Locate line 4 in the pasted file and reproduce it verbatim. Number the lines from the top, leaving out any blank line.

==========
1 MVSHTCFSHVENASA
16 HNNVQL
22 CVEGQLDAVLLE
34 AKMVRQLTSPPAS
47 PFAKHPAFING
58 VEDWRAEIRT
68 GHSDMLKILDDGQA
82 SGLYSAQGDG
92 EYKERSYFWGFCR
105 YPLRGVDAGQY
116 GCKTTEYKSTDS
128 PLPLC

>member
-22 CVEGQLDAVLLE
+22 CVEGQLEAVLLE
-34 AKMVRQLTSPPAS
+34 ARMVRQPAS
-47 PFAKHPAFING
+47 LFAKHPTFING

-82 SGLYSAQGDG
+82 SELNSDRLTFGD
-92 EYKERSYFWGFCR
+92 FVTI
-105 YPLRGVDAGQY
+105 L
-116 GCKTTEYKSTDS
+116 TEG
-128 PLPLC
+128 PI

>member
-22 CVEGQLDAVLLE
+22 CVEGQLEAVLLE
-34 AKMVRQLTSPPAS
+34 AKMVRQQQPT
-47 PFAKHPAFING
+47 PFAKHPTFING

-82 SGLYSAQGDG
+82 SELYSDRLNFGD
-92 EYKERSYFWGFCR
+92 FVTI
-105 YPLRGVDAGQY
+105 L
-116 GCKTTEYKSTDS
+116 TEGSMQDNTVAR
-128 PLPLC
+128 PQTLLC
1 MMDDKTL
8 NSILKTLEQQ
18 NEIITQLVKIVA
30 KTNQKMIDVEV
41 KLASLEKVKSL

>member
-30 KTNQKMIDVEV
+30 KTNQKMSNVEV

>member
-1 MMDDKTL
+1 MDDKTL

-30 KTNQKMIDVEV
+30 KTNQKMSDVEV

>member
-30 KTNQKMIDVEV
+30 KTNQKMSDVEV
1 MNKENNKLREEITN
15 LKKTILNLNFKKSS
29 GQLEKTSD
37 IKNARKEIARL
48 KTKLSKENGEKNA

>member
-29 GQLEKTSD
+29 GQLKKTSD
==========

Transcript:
34 AKMVRQLTSPPAS